Notorious Pleasures by Elizabeth Hoyt

Posted by Mrs Giggles on August 19, 2011 in 3 Oogies, Book Reviews, Genre: Historical

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Notorious Pleasures by Elizabeth Hoyt
Notorious Pleasures by Elizabeth Hoyt

Vision, $7.99, ISBN 978-0-446-55895-2
Historical Romance, 2011


Do you want the good news first? Notorious Pleasures is better than the previous book in the Maiden Lane series, so I guess there is much rejoicing in the land. The bad news is, the story is boring and even generic.

The first time the proper and, of course, beautiful Lady Hero Batten meets Griffin Remmington is when he is boinking someone’s wife and she ended up covering up for those two when the woman’s husband arrives at the scene. The next time she meets him, she learns that he is the brother of her fiancé Thomas, the Marquess of Mandeville. Circumstances will keep bringing them together. Don’t worry, those two cheating on poor Thomas isn’t that bad, since he has his own personal Mrs Robinson darling to keep him occupied.

What is disappointing about this story is how the premise has plenty of opportunities to bring up interesting dramatic conflicts. Griffin is the biggest gin operator in St Giles, while Hero has seen how people addicted to gin tear apart their families and cause their loved ones to suffer, for example. She’s engaged to his brother – there’s another opportunity for plenty of emotional turmoil and what not. But Ms Hoyt sweeps every potential conflict that can arise under the rug, so to speak, by having Hero completely losing her mind and spreading ’em wide in Griffin’s embrace.

That’s my problem with the romance. Is it love? I don’t think so. Hero runs around like a hormonally addled teenage girl. She is supposed to be virginal, proper, and sensible – or so this story reminds me so many times – but I see a lust-crazed woman who throws her principles out the window and… you know, that’s the sad part. I wish I can say that Hero turns into a nymphomaniac and rides Griffin like a cowboy until he can’t walk straight, but that would imply that Hero knows what she is doing or what she wants. In this story, Hero doesn’t. Her brain just shuts down as the rest of her body puts out, with ear-splitting wails and tears to follow. It’s hard to respect this kind of dingbat, I tell you.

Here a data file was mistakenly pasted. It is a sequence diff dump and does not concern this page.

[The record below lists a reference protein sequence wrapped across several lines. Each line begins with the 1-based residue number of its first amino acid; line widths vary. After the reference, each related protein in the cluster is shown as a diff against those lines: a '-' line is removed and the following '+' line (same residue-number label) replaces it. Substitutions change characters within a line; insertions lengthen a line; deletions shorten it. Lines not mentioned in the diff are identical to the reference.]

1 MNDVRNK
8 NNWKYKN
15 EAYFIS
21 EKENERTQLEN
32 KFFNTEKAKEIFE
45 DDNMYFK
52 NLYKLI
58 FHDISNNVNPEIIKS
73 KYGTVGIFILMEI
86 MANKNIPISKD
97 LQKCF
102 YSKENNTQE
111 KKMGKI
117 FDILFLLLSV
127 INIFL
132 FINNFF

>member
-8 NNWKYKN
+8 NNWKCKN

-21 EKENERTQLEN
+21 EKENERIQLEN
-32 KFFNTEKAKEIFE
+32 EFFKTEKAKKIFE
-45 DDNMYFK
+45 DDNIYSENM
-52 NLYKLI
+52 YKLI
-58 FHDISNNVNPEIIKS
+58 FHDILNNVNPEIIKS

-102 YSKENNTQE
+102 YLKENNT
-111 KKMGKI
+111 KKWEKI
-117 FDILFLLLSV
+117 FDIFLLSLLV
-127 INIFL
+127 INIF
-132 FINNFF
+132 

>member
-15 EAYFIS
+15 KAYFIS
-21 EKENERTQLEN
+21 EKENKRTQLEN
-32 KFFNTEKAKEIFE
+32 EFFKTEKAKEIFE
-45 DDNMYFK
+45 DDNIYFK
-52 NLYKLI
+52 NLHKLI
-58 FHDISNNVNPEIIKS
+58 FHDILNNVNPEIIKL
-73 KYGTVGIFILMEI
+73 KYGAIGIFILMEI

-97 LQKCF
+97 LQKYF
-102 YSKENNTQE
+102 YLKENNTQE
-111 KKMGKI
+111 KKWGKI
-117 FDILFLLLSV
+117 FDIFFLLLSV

I’m told constantly that Griffin is this amoral bad boy and he certainly spends a lot of time reminding me of that, but honestly, I don’t see any amoral bad boy here. Like Hero, Griffin’s actions rarely gel with the kind of person he is supposed to be. He’s a generic hero who makes his money via a less-than-respectable enterprise, he sleeps with a few married women, and that’s pretty much the repertoire of his supposedly amoral self. Perhaps you can argue that sleeping with his brother’s fiancée is not a nice thing to do, but he’s prepared to marry her, so again, this doesn’t make Griffin the big bad boy he’s supposed to be.

At the end of the day, the heroine spends more time acting like a lust-addled twit while claiming that she never meant to put out and the hero spends more time pushing her buttons when he’s not enjoying unrestricted access to her pretty little self. They don’t actually talk much, and there are plenty of unresolved issues that stand between them. I don’t know how these two are going to have a long happy marriage because they don’t connect in ways that matter. It’s all sex and lust with plenty of judgmental accusations on her part thrown in to break the monotony.

The story also sets up the anticipation for the next book, but because I think the heroine of the next book has the intelligence of a pulverized eukaryote, I can’t bring myself to care about what seems like a historical version of a Harlequin Presents tale.

Perhaps my biggest disappointment about Notorious Pleasures is how, once upon a time, the author created rich and nuanced stories with complex and refreshingly different characters. Now, the closest character to echo the author’s better days is cast as the scandalous Mrs Robinson character in this book. How times has changed, and how sad, really.

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